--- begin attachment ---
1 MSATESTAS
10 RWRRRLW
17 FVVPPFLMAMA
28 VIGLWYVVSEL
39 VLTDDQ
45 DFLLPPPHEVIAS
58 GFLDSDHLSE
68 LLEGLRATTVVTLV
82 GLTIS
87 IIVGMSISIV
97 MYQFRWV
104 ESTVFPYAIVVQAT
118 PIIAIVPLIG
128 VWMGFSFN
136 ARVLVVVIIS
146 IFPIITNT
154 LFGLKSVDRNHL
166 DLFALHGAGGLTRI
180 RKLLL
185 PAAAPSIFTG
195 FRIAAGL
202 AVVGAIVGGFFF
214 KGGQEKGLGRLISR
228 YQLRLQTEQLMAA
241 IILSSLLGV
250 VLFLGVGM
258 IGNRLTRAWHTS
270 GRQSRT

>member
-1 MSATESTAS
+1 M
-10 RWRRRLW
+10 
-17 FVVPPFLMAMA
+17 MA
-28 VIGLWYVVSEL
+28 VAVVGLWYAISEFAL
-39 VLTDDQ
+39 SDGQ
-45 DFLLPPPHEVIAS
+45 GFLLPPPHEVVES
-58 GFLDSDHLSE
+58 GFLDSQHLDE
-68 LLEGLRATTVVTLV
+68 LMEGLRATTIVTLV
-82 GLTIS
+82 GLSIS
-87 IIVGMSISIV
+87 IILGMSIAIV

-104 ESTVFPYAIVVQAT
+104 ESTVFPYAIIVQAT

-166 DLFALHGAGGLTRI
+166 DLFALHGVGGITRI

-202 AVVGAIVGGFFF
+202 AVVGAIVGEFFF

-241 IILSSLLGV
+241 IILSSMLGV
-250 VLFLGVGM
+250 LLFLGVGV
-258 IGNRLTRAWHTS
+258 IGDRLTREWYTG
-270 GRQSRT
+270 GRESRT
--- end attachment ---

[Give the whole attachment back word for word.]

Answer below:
1 MSATESTAS
10 RWRRRLW
17 FVVPPFLMAMA
28 VIGLWYVVSEL
39 VLTDDQ
45 DFLLPPPHEVIAS
58 GFLDSDHLSE
68 LLEGLRATTVVTLV
82 GLTIS
87 IIVGMSISIV
97 MYQFRWV
104 ESTVFPYAIVVQAT
118 PIIAIVPLIG
128 VWMGFSFN
136 ARVLVVVIIS
146 IFPIITNT
154 LFGLKSVDRNHL
166 DLFALHGAGGLTRI
180 RKLLL
185 PAAAPSIFTG
195 FRIAAGL
202 AVVGAIVGGFFF
214 KGGQEKGLGRLISR
228 YQLRLQTEQLMAA
241 IILSSLLGV
250 VLFLGVGM
258 IGNRLTRAWHTS
270 GRQSRT

>member
-1 MSATESTAS
+1 M
-10 RWRRRLW
+10 
-17 FVVPPFLMAMA
+17 MA
-28 VIGLWYVVSEL
+28 VAVVGLWYAISEFAL
-39 VLTDDQ
+39 SDGQ
-45 DFLLPPPHEVIAS
+45 GFLLPPPHEVVES
-58 GFLDSDHLSE
+58 GFLDSQHLDE
-68 LLEGLRATTVVTLV
+68 LMEGLRATTIVTLV
-82 GLTIS
+82 GLSIS
-87 IIVGMSISIV
+87 IILGMSIAIV

-104 ESTVFPYAIVVQAT
+104 ESTVFPYAIIVQAT

-166 DLFALHGAGGLTRI
+166 DLFALHGVGGITRI

-202 AVVGAIVGGFFF
+202 AVVGAIVGEFFF

-241 IILSSLLGV
+241 IILSSMLGV
-250 VLFLGVGM
+250 LLFLGVGV
-258 IGNRLTRAWHTS
+258 IGDRLTREWYTG
-270 GRQSRT
+270 GRESRT